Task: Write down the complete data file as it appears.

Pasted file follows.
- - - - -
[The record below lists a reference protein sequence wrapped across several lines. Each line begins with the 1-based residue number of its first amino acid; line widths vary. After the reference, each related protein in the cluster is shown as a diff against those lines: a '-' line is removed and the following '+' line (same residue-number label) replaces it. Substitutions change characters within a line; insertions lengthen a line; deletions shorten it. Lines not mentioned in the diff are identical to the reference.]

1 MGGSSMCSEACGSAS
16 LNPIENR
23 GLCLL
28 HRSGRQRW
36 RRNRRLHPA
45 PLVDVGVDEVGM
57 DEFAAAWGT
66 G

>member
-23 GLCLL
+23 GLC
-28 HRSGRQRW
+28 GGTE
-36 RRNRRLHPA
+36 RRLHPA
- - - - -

[The record below lists a reference protein sequence wrapped across several lines. Each line begins with the 1-based residue number of its first amino acid; line widths vary. After the reference, each related protein in the cluster is shown as a diff against those lines: a '-' line is removed and the following '+' line (same residue-number label) replaces it. Substitutions change characters within a line; insertions lengthen a line; deletions shorten it. Lines not mentioned in the diff are identical to the reference.]

1 MGGSSMCSEACGSAS
16 LNPIENR
23 GLCLL
28 HRSGRQRW
36 RRNRRLHPA
45 PLVDVGVDEVGM
57 DEFAAAWGT
66 G

>member
-23 GLCLL
+23 GLC
-28 HRSGRQRW
+28 GGTE
-36 RRNRRLHPA
+36 RRLHPA